Hiring managers read hundreds of resumes per day. Avoiding these common
mistakes puts your resume ahead of the pack.
Career adviser Liz Ryan appeared on CBS's "The Early Show" and identified some popular catchphrases like "results oriented professional" that should never land on a resume. "You're talking about yourself, so why go into this weird robotic language that doesn't describe much about yourself?" Ryan asked. Instead, she advised job seekers to supply concrete examples of their work experiences.
Other examples of abused phrases include "results-oriented," "proven track record of success" and "work well under pressure." Such descriptions don't help recruiters form a profile of the applicant in their head or motivate them to meet the person. Job seekers should prove their worth by emphasizing their work experience rather than stressing positive attributes.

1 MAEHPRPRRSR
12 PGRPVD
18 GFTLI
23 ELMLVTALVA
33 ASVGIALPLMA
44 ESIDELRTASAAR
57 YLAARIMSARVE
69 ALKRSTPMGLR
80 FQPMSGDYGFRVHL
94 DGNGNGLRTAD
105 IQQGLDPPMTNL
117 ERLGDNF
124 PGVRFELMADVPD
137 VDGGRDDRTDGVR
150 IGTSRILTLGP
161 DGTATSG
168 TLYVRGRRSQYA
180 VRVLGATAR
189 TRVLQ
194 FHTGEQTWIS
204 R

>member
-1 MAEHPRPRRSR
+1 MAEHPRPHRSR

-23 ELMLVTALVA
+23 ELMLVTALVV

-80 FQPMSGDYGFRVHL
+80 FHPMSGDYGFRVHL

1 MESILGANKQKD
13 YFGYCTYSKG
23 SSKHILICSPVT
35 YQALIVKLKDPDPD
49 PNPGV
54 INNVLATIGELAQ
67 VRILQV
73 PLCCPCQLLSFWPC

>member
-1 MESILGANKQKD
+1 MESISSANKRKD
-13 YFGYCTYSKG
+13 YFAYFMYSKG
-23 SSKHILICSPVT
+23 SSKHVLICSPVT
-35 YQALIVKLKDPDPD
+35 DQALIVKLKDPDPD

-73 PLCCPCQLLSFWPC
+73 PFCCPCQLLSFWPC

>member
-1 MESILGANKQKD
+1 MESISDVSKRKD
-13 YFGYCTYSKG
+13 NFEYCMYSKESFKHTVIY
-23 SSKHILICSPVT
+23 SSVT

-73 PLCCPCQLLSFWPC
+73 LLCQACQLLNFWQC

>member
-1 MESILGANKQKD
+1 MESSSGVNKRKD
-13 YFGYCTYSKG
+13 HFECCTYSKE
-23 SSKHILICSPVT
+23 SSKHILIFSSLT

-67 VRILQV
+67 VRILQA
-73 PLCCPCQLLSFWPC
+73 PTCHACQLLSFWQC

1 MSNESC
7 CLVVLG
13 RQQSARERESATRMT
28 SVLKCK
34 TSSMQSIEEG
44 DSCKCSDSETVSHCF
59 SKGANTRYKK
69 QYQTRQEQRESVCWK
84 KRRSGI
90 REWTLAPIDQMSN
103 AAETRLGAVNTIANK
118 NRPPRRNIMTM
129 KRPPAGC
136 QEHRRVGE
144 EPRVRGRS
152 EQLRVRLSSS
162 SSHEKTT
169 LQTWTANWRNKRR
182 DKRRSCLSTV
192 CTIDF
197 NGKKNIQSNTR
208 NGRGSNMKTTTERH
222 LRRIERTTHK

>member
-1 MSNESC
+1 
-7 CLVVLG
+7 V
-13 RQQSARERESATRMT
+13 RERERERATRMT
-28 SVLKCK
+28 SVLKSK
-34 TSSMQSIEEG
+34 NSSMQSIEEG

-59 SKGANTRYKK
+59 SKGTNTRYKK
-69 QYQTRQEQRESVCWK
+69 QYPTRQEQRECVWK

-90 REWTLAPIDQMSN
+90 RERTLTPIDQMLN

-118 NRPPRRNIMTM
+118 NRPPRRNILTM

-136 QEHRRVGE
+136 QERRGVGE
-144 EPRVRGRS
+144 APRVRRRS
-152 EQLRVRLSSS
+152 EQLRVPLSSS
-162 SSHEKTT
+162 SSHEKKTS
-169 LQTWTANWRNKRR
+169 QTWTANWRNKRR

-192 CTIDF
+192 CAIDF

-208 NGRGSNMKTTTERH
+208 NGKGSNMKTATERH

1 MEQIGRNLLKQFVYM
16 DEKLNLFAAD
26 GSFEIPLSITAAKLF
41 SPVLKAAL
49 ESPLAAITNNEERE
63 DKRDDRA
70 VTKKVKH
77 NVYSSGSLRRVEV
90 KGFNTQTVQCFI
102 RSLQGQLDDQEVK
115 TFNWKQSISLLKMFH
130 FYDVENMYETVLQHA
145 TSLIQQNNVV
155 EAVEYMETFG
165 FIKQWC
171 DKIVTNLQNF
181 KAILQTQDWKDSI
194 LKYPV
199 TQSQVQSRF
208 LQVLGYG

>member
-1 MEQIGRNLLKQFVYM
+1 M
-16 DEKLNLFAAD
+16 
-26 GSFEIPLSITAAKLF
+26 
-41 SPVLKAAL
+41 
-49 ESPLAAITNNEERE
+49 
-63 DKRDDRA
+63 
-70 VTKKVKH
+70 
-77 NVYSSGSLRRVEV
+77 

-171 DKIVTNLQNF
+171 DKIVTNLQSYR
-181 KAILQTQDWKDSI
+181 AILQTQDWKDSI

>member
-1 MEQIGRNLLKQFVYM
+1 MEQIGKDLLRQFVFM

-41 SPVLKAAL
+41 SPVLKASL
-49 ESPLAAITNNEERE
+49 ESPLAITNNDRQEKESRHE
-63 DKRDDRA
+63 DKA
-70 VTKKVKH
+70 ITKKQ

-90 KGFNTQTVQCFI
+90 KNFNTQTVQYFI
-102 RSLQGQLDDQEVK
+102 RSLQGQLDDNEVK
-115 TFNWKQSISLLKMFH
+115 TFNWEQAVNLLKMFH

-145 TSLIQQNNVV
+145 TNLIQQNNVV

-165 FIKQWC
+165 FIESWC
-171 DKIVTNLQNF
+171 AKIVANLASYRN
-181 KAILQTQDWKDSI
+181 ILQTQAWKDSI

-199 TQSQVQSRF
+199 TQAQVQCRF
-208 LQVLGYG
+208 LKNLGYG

Spell-check is a great tool but it doesn't catch everything, especially when it comes to resumes which tend to have incomplete sentences and names of companies. Here are some common grammar issues that are easy to overlook and can cost you the job.
Hiring managers aren't interested in personal statistics like your age, weight, gender, ethnicity, or religious faith. They also aren't interested in your marital status, the number of children you have, or any of your personal financial information. Including details like these can suggest that you aren't familiar with standard resume protocols, and these statements can also place employers in a precarious legal position. If they choose to pursue your candidacy, or if they decide to interview but ultimately reject you, they may be exposed to accusations of discrimination or favoritism. So skip the personal details and don't attach photos of yourself to your resume.
Now that you know how to avoid the most common resume mistakes, why not get started on your resume today? Resume Builder is ready when you are.